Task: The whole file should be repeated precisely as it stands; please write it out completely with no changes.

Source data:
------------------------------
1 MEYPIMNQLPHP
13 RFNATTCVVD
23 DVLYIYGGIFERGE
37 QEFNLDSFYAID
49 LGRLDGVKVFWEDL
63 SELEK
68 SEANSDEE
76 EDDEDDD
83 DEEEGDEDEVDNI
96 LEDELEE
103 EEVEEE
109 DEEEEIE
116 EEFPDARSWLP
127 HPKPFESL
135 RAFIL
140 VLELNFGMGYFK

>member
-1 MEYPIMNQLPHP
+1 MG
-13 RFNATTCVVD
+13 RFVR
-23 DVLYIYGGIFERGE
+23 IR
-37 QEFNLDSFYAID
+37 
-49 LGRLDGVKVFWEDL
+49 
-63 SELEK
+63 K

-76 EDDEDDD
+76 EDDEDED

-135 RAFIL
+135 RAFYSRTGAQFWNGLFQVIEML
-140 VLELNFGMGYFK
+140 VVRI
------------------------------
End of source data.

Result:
1 MEYPIMNQLPHP
13 RFNATTCVVD
23 DVLYIYGGIFERGE
37 QEFNLDSFYAID
49 LGRLDGVKVFWEDL
63 SELEK
68 SEANSDEE
76 EDDEDDD
83 DEEEGDEDEVDNI
96 LEDELEE
103 EEVEEE
109 DEEEEIE
116 EEFPDARSWLP
127 HPKPFESL
135 RAFIL
140 VLELNFGMGYFK

>member
-1 MEYPIMNQLPHP
+1 MG
-13 RFNATTCVVD
+13 RFVR
-23 DVLYIYGGIFERGE
+23 IR
-37 QEFNLDSFYAID
+37 
-49 LGRLDGVKVFWEDL
+49 
-63 SELEK
+63 K

-76 EDDEDDD
+76 EDDEDED

-135 RAFIL
+135 RAFYSRTGAQFWNGLFQVIEML
-140 VLELNFGMGYFK
+140 VVRI